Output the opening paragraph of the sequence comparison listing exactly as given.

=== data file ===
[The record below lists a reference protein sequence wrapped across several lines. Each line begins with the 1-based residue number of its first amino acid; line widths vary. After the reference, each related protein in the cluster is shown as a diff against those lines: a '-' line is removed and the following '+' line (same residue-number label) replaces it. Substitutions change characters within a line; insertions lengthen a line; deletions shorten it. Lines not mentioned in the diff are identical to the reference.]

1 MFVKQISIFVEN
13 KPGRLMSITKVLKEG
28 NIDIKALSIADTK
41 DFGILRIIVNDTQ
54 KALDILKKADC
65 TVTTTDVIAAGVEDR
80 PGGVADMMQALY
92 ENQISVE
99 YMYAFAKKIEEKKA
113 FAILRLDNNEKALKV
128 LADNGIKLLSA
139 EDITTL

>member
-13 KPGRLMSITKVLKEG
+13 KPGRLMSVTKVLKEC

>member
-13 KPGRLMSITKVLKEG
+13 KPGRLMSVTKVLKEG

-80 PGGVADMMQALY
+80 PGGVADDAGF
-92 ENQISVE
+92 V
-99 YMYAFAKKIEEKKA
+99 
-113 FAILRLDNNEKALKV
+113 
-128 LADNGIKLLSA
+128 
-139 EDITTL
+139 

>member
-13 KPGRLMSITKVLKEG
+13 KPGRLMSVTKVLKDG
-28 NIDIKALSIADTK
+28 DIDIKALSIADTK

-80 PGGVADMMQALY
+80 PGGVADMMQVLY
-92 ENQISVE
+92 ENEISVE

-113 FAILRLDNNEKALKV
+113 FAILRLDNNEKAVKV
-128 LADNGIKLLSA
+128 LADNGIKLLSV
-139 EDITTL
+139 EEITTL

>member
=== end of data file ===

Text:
[The record below lists a reference protein sequence wrapped across several lines. Each line begins with the 1-based residue number of its first amino acid; line widths vary. After the reference, each related protein in the cluster is shown as a diff against those lines: a '-' line is removed and the following '+' line (same residue-number label) replaces it. Substitutions change characters within a line; insertions lengthen a line; deletions shorten it. Lines not mentioned in the diff are identical to the reference.]